Meet Summit, world’s fastest AI-powered supercomputer

Scientists at IBM along with researchers at Mellanox, Nvidia and RedHat have unveiled an Artificial Intelligence (AI) focused world’s fastest supercomputer called Summit.

The supercomputer was turned on at the U.S. Department of Energy’s Oak Ridge National Laboratory in Tennessee which means that the United States has replaced China’s top place in the race of supercomputers – Previously, China was home to the fastest supercomputer in the world called TaihuLight.

It is being claimed that Summit is so powerful that it can conduct 200,000 trillion calculations per second or 200 petaflops which is as fast as 7.6 billion people on earth carrying 26 million calculations per second on a hand calculator.

Summit has over 10 petabytes of memory and 4,608 computer servers containing two IBM Power9 CPUs running at 3.1GHz with 22 processing cores operating in parallel. Furthermore, every Power9 chip is linked to Nvidia Tesla V100 graphics chips (GPUs).

Initially, the supercomputer will be used for cancer research, astrophysics, fusion energy, systems biology, and addiction treatment.

“Summit takes accelerated computing to the next level, with more computing power, more memory, an enormous high-performance file system and fast data paths to tie it all together. That means researchers will be able to get more accurate results faster,” said Jeff Nichols, ORNL associate laboratory director for computing and computational sciences.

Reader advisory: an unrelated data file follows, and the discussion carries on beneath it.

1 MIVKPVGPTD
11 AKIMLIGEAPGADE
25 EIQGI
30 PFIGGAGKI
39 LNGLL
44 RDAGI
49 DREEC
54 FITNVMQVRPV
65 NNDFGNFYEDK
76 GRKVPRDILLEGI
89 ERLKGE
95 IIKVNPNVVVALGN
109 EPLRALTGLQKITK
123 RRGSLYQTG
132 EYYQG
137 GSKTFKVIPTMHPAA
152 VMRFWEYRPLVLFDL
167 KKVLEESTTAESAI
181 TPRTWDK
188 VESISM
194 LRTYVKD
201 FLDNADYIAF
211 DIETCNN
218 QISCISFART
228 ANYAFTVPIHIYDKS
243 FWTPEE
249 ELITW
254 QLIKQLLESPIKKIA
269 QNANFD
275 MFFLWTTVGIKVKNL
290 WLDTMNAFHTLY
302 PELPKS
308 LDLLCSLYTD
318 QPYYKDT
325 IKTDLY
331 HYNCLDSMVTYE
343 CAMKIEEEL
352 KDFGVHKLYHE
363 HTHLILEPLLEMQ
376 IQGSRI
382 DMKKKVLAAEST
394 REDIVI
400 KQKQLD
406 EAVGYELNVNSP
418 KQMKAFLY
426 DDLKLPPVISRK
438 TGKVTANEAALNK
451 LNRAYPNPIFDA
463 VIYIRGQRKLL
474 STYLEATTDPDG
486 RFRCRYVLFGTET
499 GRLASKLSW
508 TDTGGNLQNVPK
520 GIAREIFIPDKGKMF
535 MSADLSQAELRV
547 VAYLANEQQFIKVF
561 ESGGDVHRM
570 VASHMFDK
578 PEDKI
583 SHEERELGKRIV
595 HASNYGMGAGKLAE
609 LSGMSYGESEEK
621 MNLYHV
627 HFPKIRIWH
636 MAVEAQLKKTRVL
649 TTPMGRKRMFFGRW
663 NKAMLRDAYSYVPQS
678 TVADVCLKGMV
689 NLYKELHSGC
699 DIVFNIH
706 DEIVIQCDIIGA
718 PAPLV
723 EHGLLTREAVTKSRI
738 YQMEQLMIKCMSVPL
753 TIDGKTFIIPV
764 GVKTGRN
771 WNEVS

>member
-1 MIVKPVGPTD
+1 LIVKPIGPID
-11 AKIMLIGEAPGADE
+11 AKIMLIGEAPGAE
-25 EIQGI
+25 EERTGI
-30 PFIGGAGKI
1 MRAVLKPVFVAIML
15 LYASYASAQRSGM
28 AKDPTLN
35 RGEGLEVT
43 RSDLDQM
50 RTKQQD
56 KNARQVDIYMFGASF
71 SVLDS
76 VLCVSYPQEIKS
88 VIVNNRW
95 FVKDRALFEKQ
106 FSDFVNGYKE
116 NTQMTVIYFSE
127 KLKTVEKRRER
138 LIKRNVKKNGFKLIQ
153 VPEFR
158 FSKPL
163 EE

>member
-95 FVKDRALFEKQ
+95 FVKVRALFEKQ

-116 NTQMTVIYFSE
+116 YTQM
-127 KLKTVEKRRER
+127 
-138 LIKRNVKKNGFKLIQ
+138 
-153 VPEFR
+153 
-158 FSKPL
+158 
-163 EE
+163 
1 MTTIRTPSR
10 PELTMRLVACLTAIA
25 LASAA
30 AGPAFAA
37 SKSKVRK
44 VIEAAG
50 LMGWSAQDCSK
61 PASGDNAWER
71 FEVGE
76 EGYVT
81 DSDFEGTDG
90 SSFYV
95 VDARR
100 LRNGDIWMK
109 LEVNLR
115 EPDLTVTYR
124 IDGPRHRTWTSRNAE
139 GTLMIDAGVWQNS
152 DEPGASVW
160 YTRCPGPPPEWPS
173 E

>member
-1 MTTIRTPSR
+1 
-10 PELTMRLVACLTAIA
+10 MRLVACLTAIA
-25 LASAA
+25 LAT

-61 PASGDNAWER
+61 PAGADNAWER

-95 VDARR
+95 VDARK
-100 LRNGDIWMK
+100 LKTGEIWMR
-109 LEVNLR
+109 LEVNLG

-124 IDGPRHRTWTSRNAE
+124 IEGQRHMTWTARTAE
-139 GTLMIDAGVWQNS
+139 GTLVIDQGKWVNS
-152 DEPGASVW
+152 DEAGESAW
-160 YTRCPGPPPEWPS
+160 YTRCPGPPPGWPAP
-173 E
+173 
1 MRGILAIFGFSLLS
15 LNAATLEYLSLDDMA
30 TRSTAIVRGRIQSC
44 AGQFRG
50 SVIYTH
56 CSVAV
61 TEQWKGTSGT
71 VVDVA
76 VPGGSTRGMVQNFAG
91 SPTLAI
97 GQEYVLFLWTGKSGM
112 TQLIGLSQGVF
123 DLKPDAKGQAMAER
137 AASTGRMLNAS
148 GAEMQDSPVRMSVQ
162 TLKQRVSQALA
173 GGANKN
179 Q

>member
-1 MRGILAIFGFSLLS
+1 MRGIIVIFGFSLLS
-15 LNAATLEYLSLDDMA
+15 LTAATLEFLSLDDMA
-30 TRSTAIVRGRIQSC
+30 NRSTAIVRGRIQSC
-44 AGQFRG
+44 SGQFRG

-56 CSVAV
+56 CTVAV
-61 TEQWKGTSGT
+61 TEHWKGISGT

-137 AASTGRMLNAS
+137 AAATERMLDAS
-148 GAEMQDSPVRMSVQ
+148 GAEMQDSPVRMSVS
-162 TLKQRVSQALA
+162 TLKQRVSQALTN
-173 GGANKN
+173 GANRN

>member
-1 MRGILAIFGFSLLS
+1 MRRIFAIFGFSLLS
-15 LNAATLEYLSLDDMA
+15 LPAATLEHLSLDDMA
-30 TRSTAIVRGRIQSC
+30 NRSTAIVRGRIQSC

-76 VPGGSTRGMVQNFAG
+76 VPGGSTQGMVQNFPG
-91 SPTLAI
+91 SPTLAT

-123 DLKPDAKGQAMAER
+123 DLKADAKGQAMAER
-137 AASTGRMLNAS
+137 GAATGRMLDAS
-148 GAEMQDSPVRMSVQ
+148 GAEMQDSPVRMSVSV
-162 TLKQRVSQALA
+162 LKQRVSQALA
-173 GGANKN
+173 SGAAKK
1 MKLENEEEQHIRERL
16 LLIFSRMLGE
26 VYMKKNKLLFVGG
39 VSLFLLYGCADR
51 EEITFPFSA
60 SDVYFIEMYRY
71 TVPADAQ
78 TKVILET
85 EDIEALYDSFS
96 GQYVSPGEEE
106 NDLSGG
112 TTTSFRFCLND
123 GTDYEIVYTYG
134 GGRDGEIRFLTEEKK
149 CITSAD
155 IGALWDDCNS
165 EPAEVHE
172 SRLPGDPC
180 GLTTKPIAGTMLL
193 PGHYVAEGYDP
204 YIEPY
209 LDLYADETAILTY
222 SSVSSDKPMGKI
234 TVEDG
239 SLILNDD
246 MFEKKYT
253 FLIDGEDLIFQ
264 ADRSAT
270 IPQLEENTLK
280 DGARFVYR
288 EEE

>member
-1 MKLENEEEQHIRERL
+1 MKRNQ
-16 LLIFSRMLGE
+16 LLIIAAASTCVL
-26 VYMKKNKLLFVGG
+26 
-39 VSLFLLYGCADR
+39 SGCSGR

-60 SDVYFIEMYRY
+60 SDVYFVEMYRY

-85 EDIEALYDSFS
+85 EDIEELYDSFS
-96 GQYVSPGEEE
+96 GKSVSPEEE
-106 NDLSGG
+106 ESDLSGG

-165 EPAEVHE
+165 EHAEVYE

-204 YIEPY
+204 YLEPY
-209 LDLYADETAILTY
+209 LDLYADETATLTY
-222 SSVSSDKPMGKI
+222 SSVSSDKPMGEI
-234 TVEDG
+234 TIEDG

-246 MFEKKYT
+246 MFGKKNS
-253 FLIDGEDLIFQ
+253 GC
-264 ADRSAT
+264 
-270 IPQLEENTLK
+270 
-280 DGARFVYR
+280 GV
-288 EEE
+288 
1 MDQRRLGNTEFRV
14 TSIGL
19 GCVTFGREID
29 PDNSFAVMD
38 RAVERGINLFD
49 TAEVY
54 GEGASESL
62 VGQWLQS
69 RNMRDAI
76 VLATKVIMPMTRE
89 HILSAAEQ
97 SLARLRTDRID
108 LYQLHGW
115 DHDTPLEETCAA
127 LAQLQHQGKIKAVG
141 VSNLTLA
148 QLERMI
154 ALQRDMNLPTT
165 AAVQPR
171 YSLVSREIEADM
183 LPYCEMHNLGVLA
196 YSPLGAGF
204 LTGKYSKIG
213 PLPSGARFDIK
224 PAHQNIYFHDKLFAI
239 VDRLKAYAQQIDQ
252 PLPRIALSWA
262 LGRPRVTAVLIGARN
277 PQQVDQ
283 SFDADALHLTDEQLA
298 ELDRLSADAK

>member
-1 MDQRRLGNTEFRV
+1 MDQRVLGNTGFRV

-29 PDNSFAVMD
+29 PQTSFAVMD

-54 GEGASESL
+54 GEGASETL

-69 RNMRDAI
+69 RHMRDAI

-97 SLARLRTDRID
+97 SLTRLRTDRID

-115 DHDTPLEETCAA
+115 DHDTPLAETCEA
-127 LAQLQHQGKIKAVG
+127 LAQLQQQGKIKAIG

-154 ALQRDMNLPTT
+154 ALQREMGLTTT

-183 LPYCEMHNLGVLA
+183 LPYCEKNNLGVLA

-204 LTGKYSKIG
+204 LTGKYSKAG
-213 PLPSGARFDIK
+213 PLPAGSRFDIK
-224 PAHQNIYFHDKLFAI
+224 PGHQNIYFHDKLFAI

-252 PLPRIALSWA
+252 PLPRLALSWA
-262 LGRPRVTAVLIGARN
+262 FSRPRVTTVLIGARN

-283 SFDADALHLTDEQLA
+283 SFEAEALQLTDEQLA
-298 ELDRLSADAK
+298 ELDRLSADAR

“Summit’s AI-optimized hardware also gives researchers an incredible platform for analyzing massive datasets and creating intelligent software to accelerate the pace of discovery.”

IBM is also working on a smaller version of Summit called Sierra, which will be unveiled this year and housed at the Lawrence Livermore National Laboratory, California. Although Sierra will be less powerful than Summit both systems will boost US’s capabilities in the field of artificial intelligence and computer technology.

As for IBM, the company is also working on the development of world’s tiniest computer (smaller than a grain of salt) that will cost less than ten cents to manufacture and can monitor, analyze, communicate, and even act on data.

Waqas

Waqas Amir is a Milan-based cybersecurity journalist with a passion for covering latest happenings in cyber security and tech world. In addition to being the founder of this website, Waqas is also into gaming, reading and investigative journalism.